Anthony: Absolutely. The growing pains, that's what kills any of these startup companies, it really does because you zig when you should have zagged. Unfortunately, that's just the reality of life. I'm not going to say we haven't made mistakes, we have. We've made a lot of them, but the last couple of years has been a lot better than the prior years, that's for sure. We seem to have a handle on it, and we really hope that we'll have great success moving forward with our products.
Jon: I've talked to a lot of inventors over the years that run out of funds in the very early days, and it can stall out a really good idea. Sometimes I've shared these stories before, but it might be after the patent process. They might have spent $100,000 in the patent, then call us up like, "Hey, I want to market this great idea, I've got a patent but I don't have any money left for marketing."
Well, you got to either find the funds or conserve the funds, make good decisions in the beginning so you can spread that. $100,000 could have taken a long way to do a less expensive patent maybe, or whatever it might be but using those funds wisely. The more ability you have to share that story, the more funds you have available to share that story to build out the product, it just makes the process easier. It's never easy, but it gives you a lot more options that you can do in order to grow your business.
Anthony: It sure does. Money definitely makes things a lot easier, especially for entrepreneurs. Like I said, you get to that point where you finally get the patent, you think you're off to the races, you're sailing, but realistically, without that budget for marketing after that fact, you're stuck. Being stuck in the mud is the worst thing you can be in, in this business.
Jon: Very true.
Anthony: I've been there many times. Had we had the funds 10 years ago to get to where we were today, we probably would have been there seven, eight years ago at this point but [unintelligible 00:21:46] it took a long time. I'd say, we're a lot further ahead than we were a few years ago, but we really think we're off to the races now.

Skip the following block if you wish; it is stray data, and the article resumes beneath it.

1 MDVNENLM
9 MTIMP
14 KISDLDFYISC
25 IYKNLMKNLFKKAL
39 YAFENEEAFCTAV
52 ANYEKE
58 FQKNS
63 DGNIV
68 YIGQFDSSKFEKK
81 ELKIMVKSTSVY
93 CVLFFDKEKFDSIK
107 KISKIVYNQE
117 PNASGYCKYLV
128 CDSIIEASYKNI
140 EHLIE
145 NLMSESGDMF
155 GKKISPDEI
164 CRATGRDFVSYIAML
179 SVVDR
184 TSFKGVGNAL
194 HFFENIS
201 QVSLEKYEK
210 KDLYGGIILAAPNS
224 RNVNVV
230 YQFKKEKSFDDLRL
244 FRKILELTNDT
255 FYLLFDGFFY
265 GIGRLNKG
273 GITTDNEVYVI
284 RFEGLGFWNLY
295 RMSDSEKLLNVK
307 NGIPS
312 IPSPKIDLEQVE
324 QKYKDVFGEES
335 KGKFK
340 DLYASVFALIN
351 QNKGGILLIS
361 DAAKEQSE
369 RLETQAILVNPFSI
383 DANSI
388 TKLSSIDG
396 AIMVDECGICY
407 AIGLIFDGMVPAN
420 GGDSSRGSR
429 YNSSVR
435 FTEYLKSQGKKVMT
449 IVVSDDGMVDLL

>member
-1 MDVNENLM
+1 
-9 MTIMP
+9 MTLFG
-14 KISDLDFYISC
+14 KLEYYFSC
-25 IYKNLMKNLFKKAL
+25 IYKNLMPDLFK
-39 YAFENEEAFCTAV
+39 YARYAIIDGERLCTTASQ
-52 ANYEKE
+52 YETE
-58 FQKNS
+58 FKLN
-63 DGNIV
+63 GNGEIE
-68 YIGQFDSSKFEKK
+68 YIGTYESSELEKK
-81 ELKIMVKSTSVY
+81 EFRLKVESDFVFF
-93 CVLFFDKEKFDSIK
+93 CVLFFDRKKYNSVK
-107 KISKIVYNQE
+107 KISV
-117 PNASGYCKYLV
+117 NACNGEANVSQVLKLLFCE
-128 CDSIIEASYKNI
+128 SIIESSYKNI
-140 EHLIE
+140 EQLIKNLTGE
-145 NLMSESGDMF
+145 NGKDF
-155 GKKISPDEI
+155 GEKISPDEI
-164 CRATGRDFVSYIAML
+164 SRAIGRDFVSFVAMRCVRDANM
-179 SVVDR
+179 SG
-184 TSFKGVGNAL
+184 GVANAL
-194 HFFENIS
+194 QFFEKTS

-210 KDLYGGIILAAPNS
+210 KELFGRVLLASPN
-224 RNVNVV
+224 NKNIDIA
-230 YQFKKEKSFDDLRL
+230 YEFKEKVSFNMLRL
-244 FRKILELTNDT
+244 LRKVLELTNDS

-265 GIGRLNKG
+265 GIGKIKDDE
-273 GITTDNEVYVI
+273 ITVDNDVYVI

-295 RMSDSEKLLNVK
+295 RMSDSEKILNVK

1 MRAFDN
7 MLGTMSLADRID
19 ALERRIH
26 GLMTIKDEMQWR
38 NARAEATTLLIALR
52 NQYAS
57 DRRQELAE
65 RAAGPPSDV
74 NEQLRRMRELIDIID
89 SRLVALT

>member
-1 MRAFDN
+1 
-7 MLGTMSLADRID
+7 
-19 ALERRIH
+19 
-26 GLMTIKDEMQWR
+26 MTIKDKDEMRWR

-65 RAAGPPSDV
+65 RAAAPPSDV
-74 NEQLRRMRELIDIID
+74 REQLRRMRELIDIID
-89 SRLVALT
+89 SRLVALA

Jon: It's fun to see for sure. I want to ask you in a second, if there's any other questions that I didn't ask. In the meantime, I want to tell our audience to go to the website to check out Anthony's product line, cleangogreengo.com and you can also see the URL in our show notes for this podcast. He's been nice enough to offer a 20% discount for any of the Harvest Growth podcast listeners, if you just use promo code, harvest, H-A-R-V-E-S-T as in, the Harvest Growth Podcast, just go to cleangogreengo.com, you can enter that and enjoy that discount on any of their great products.
I will say, Anthony is a client, Anthony is a friend but I've done a lot of cleaning products over the years and love this space. I'm not just a marketer, but also a user. It's an amazing line of products that really works. I've heard that claim so many times that I've got a green cleaner, but you almost can't say the two together, when they're green, they just don't clean well typically but CleanGo GreenGo is different. It's a very unique formulation.
It really wowed me from the first time that I was introduced to it and tried it many months ago, until certainly becoming a heavy user now. I'm really grateful for our relationship that I've found the product and that we're able to work on such a great product with Anthony as well. Anthony, are there any other questions that I didn't answer you'd like to share with our audience?
Anthony: Jon, I think we nailed it all. I can't thank you enough for having me on today to talk about our products. CleanGo GreenGo is definitely a unique brand, as you'd mentioned. As far as a green cleaner, I don't think we've got any direct competitors on the green side, that's for sure. I believe we're a very effective product and we wanted everybody to give us a try and definitely, we appreciate the feedback that anybody can give us.
Again, we can't thank you enough for having us on today and we hope that people utilize that discount code, Harvest, on our cleangogreengo.com site and we look forward to working with you for a long time, Jon, to see what we can accomplish together. Like I said, we're very thankful for you having us on today.
Jon: Well, thank you, Anthony. As I said, it' really exciting to be at this foundation. I know it's been working well already, the business has been growing. It's been successful but you can just tell with the foundation you're setting now, it's going to skyrocket even to more growth than we've experienced already so it's really fun to be part of it.
I want to say again, for our listeners, go to cleangogreengo.com to learn more about the product, about what Anthony's put together here, even if just to check it out. Also, be sure to check out harvestgrowthpodcast.com to see other episodes we've recorded. If you liked this episode and want to learn more about how you can profitably grow your consumer product business, please subscribe to our show and leave us a review at iTunes or Google Play.